By any measure, Japanese-developed RPGs play an important role on mobile devices dedicated to gaming. It's not just that Monster Hunter dominated the PSP. Many of the best Japanese-developed RPGs of the past few years, The World Ends With You and Dragon Quest IX among them, have been handheld. With the 3DS exploding in Japan, there's little reason to believe that will change any time soon.
As such, RPGs ought to figure heavily into the long-term plans of both platforms – a process that will begin at E3. For the 3DS, the main goal will be to solidify the gains in public perception made over the past year. Sony, for its part, will be trying to woo people still on the fence about the Vita's future. Given recent history, both Nintendo and Sony have a vested interest in their machines being seen as solid RPG platforms.
In many ways, Nintendo is at an advantage right now. Beyond the built-in advantage imparted by Pokemon, the maturation of the 3DS has lured in publishers who were previously wary about the system's prospects. In Japan, Namco Bandai is preparing Project X Zone, one of their patented franchise mash-ups. Atlus is preparing a remake of the Saturn's Devil Summoner: Soul Hackers, which has a strong chance of making it westward. Square Enix is publishing the wonderfully titled traditional RPG Bravely Default: Flying Fairy.
One of Nintendo's biggest success stories so far has been Fire Emblem: Awakening, which saw the biggest sales in the history of the franchise earlier this year. When E3 2012 kicks off next week, it will almost certainly be leading the charge for the 3DS in North America. For fans of the series like myself, there's every reason to excited. Apart from being prettier than ever, Fire Emblem: Awakening is bringing back many of the best features of the past games. Even now I'm planning my support pairings so that their kids can assist my army on the field.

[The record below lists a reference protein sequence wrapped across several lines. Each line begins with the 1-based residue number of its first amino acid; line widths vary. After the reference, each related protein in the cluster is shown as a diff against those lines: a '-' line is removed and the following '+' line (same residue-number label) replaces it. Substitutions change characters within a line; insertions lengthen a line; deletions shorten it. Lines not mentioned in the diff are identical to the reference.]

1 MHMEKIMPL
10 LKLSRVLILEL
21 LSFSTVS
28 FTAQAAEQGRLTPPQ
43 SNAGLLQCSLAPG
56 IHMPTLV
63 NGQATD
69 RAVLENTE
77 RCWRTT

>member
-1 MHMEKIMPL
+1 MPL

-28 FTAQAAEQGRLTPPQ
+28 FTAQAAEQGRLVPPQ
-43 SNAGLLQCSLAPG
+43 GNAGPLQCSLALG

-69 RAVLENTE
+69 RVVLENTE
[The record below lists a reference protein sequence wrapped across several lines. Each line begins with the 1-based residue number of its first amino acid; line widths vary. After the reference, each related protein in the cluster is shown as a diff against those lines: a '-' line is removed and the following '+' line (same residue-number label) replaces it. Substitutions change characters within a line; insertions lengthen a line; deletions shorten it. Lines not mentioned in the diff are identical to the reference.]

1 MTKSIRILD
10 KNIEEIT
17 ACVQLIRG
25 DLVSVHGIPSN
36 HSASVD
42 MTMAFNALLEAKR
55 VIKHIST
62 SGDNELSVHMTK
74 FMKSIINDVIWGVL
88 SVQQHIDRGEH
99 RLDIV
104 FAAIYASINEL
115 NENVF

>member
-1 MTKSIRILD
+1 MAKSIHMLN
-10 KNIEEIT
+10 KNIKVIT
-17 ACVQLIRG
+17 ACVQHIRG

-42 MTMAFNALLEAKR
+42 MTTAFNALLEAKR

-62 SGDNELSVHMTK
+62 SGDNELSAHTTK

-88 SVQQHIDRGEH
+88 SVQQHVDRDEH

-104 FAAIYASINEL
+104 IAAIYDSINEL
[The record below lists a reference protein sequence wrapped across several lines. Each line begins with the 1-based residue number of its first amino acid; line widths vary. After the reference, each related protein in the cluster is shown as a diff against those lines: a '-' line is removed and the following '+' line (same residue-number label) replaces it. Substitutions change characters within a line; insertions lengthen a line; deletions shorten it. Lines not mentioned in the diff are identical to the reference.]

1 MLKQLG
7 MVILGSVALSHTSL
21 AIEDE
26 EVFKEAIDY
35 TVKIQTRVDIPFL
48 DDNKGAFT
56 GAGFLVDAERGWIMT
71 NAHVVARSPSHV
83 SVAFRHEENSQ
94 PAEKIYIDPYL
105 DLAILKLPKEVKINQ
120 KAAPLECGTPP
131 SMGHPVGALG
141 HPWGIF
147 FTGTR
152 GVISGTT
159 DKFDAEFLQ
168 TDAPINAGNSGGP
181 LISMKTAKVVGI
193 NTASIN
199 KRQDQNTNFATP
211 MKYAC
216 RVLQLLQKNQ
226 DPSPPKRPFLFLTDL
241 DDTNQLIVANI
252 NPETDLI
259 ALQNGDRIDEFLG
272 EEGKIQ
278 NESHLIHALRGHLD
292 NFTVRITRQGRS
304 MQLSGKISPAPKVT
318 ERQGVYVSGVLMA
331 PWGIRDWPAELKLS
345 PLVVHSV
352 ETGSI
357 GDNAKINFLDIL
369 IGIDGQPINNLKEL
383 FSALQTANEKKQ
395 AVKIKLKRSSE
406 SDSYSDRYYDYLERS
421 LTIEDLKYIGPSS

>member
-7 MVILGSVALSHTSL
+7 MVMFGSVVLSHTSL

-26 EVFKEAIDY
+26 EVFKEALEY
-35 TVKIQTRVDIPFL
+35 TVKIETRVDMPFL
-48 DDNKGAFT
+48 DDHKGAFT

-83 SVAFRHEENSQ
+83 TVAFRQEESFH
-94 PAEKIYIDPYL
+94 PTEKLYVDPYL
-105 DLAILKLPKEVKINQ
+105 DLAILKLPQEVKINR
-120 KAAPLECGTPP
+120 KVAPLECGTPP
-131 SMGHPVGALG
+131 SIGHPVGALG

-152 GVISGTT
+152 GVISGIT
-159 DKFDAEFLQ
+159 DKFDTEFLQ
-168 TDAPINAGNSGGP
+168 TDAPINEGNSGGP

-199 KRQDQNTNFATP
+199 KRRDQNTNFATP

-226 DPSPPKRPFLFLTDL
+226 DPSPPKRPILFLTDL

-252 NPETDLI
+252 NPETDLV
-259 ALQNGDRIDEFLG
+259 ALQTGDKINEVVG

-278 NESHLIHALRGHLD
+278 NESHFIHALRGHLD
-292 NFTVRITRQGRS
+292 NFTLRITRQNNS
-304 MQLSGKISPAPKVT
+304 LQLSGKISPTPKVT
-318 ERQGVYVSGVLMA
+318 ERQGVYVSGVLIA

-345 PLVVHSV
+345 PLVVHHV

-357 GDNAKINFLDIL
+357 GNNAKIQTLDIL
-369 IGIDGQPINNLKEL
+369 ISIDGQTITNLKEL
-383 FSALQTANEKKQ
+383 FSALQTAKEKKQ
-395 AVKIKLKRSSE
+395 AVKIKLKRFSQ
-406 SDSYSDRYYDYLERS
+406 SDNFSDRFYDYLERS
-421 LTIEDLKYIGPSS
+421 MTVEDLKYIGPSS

I'm also feeling pretty good about the prospects of Etrian Odyssey IV. Having been a staple on the Nintendo DS for some years now, it's not surprising to see it make the leap over to the 3DS. It will bring with it a dedicated following who appreciate it for being an old-school RPG in the best tradition of PC dungeon crawlers like Wizardry. Atlus has been pretty good about bringing their games west, so I fully expect an announcement at E3.
I will say that if a major handheld RPG is announced at E3, it will probably be for the Vita. How about this: Square Enix's Yoshinori Kitase goes up on stage at the Sony press conference and formally announces Final Fantasy XV for simultaneous release on the Vita and the PS3. I'm not saying that it's likely, but if Sony were ever to shoot for the stars, now would be the time. If no Final Fantasy XV announcement is forthcoming, though, I would happily accept a sequel to The Worlds Ends With You.
Regardless of what happens, this is an interesting moment for Japanese-developed RPGs. With both the 3DS and the Vita out to make a statement and set the tone for the next five years or more, I can't think of a better time to make a splash with global audiences than now. Barring that, all I really want is to be able to look over the release lists for the 3DS and the Vita and say, "Wow, there are a lot of great RPGs coming out soon." We're already well on our way.
So keep an eye on the Nintendo and Sony press conferences. Even if Kitase isn't on hand to announce Final Fantasy XV, there's bound to be at least a few roleplaying gems on display at E3. For the 3DS and the Vita, it will be the Fire Emblems and the Ragnarok Odysseys that provide the foundation for years to come.
Kat Bailey is a freelance writer based out of San Francisco, California. Her work has been featured on multiple outlets, including GamesRadar, Official Xbox Magazine, gamesTM, and GameSpot. You can follow her on Twitter at @the_katbot.
- Key specs
- Reviews • 104
- Game format Downloadable, Cartridge
- Screen size 3.53 inches
- Online features Multiplayer, Store, Browser
- Direction control D-pad, Thumb stick (1)
- Motion controls Accelerometer, Camera / optical
- Dimensions 0.8 x 5.3 x 2.9 in
- Weight 8 oz
- Released 2011-03-27
Sony PlayStation Vita PCH-2000